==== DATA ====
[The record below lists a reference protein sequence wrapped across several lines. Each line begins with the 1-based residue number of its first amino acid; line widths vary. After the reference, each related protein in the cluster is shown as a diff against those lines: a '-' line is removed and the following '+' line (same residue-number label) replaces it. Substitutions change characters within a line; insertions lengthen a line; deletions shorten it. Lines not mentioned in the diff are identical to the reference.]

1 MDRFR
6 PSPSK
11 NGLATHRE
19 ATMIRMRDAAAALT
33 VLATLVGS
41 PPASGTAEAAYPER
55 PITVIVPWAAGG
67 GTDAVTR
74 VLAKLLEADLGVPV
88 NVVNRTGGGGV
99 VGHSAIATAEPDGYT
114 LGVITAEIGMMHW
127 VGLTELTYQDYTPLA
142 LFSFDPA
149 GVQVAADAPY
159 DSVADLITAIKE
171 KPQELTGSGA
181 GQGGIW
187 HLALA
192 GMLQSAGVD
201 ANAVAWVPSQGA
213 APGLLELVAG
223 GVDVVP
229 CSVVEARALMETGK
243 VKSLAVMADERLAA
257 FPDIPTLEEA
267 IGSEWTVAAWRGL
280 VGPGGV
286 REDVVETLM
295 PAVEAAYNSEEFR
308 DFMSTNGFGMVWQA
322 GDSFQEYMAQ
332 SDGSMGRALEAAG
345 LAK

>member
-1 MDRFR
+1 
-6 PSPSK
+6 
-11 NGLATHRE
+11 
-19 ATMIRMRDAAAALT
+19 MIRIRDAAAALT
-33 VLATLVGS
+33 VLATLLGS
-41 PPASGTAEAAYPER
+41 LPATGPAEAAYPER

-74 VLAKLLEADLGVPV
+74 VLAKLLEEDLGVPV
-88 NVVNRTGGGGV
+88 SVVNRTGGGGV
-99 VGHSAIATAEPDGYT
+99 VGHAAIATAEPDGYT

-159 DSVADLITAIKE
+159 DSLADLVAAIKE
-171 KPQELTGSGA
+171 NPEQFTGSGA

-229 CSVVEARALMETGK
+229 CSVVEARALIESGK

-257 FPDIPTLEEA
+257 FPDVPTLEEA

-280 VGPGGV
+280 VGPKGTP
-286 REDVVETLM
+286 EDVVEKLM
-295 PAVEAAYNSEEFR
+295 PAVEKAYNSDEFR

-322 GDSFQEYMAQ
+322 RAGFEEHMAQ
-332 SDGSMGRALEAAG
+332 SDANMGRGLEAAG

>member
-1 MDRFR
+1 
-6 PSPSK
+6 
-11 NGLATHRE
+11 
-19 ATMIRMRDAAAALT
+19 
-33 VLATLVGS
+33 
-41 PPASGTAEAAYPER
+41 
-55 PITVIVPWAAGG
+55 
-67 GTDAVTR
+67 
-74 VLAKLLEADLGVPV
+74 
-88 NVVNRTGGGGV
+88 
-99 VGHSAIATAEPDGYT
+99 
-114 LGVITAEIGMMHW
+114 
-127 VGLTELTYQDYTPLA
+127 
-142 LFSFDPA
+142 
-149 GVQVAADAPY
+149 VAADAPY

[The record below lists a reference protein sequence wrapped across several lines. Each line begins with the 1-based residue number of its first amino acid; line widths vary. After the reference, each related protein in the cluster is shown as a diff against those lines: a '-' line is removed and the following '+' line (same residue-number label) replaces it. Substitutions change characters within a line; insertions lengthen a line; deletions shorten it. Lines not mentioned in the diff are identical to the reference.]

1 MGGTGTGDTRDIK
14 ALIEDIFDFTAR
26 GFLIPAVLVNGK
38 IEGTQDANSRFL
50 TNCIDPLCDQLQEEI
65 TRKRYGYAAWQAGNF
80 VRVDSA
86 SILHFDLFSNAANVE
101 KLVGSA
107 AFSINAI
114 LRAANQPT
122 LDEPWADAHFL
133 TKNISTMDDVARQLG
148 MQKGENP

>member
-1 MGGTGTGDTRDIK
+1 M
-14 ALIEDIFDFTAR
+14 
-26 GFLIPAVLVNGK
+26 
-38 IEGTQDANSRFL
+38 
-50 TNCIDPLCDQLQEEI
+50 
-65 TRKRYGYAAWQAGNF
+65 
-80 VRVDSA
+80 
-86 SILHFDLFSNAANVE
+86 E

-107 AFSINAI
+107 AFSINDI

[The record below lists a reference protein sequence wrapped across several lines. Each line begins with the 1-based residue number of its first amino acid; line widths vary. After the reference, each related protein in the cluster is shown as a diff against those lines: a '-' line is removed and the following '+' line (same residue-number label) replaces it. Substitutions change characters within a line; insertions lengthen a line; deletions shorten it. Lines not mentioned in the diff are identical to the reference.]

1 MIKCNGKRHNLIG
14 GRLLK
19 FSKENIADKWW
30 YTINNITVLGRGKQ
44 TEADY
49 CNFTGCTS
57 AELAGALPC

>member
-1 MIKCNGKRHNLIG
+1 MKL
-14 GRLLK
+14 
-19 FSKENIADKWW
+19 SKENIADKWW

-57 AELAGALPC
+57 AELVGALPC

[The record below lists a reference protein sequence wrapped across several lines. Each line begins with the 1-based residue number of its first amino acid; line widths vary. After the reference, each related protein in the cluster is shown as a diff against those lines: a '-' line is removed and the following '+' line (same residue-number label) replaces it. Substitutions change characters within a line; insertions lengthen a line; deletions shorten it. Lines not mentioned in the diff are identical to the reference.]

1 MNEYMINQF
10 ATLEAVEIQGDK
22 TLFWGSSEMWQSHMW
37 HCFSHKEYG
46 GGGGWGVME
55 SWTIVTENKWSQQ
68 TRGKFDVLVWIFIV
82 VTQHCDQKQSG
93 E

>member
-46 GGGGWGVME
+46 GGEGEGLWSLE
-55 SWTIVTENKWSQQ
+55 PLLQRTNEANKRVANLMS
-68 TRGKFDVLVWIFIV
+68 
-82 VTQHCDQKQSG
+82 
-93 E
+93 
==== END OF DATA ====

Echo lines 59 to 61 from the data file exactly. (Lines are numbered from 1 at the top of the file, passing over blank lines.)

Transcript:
-229 CSVVEARALMETGK
+229 CSVVEARALIESGK

-257 FPDIPTLEEA